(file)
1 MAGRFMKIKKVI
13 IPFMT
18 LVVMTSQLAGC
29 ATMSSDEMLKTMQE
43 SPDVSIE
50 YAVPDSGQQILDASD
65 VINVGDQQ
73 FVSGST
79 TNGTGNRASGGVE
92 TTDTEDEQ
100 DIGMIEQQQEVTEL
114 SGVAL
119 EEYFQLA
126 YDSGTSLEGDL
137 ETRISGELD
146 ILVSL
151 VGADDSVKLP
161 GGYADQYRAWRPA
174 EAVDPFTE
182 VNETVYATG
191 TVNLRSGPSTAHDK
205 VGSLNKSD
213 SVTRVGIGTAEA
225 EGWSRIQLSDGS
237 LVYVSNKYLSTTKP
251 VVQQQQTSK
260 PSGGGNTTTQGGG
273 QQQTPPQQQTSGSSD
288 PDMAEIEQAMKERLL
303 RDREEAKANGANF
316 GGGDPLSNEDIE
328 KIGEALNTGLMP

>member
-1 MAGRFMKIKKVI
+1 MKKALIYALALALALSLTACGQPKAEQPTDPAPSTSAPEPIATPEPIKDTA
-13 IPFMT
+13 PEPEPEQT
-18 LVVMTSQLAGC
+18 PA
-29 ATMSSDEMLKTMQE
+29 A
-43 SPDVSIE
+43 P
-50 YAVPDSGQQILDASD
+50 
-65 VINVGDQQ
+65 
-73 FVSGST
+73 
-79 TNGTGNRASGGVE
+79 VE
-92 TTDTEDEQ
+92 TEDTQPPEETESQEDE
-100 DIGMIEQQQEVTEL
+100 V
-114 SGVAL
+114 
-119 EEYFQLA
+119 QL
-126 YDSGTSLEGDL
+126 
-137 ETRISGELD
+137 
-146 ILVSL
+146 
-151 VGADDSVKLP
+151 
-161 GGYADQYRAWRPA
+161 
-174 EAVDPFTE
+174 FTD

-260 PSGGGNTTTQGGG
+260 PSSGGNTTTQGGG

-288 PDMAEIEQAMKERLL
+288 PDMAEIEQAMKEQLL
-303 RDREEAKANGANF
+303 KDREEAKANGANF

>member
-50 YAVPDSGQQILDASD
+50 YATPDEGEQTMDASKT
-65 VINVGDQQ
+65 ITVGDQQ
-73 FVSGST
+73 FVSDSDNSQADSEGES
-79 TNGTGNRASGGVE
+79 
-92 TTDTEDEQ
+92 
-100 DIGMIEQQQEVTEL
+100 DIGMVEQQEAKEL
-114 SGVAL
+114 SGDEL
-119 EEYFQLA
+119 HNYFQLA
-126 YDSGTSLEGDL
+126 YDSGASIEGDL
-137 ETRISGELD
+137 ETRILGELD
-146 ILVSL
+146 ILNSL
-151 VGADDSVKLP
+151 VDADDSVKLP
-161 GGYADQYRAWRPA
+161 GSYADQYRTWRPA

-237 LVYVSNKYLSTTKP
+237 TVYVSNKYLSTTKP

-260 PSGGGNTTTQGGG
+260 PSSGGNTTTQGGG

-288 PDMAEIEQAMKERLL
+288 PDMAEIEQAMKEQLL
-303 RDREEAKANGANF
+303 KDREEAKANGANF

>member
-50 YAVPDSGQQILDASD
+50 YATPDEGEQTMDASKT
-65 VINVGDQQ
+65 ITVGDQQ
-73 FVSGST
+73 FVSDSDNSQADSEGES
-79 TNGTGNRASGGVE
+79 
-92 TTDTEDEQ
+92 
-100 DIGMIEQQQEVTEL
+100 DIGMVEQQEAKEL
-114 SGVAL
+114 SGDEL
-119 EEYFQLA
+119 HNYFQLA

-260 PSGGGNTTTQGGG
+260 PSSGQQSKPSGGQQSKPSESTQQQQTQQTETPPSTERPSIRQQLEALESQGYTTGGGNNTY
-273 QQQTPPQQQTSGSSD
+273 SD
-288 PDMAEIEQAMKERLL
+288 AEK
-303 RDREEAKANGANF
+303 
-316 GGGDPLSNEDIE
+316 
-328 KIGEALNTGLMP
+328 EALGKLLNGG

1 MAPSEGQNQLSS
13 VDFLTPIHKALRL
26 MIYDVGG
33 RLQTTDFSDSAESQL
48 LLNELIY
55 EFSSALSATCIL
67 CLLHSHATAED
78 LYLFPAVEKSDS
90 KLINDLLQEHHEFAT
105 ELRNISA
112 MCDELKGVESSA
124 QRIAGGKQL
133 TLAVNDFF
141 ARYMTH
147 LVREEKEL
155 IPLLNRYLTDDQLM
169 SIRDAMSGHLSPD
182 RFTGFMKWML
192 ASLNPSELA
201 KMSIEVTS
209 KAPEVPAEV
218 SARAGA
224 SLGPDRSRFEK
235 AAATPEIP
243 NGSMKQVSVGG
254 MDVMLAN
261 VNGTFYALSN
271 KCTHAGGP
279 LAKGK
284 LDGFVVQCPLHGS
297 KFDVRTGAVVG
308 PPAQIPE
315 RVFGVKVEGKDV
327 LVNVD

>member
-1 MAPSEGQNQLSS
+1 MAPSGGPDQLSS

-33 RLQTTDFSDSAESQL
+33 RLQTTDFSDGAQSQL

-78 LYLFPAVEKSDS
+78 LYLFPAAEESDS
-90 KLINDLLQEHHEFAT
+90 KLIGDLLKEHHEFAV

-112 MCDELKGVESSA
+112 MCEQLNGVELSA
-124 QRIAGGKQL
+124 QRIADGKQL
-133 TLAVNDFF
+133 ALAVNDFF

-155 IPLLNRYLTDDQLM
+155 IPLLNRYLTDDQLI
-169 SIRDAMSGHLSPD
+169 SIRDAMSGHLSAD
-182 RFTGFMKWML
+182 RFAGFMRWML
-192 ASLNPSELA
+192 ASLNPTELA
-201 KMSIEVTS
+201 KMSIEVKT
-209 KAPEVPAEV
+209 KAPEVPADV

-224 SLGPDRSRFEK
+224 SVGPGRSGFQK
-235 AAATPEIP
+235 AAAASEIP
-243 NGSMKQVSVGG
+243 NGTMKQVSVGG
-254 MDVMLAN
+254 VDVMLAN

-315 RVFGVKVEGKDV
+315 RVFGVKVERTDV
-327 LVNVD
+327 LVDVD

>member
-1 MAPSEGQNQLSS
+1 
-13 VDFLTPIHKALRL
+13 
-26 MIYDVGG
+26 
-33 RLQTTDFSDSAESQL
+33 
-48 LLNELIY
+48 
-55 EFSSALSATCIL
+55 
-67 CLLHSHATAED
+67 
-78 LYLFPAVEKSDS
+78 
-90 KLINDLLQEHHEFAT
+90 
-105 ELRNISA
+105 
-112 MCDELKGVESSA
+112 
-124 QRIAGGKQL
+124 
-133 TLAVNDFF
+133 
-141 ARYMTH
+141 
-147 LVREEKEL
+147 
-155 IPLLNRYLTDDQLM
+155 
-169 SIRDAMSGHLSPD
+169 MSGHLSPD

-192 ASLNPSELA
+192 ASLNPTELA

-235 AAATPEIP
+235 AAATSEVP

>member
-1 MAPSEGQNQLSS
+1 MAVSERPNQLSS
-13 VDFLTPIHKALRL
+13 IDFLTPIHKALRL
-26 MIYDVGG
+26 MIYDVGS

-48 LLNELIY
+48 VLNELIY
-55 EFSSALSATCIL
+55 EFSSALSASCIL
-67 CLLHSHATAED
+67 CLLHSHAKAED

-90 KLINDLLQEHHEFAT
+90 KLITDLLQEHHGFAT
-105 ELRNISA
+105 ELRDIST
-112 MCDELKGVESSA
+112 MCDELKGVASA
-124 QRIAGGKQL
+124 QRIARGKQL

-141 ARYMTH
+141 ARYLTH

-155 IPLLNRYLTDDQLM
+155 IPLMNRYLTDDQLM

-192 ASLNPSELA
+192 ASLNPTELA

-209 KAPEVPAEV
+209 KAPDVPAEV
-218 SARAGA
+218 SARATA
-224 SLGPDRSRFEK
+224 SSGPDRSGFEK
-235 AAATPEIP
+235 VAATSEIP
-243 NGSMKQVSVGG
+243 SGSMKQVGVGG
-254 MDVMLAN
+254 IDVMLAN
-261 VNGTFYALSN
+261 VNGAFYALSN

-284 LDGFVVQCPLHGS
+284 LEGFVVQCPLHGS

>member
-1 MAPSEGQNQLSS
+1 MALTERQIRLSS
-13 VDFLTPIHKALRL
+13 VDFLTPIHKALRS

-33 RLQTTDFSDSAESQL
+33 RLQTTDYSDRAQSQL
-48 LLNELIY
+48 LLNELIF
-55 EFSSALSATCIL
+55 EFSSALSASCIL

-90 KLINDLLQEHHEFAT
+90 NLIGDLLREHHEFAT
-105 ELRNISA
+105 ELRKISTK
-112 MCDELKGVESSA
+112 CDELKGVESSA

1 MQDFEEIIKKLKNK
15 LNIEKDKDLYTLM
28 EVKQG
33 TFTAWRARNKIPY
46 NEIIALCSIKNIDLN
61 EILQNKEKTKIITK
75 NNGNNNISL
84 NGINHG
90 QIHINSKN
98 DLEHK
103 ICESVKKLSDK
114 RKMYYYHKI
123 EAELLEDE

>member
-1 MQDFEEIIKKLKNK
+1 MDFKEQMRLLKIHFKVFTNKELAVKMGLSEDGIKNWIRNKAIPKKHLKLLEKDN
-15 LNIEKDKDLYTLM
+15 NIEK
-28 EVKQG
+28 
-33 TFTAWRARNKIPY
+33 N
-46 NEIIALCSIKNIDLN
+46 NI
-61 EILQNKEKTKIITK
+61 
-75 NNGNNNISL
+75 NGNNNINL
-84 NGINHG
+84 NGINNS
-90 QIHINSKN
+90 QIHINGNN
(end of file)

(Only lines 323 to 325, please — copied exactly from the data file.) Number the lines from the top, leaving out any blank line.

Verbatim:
98 DLEHK
103 ICESVKKLSDK
114 RKMYYYHKI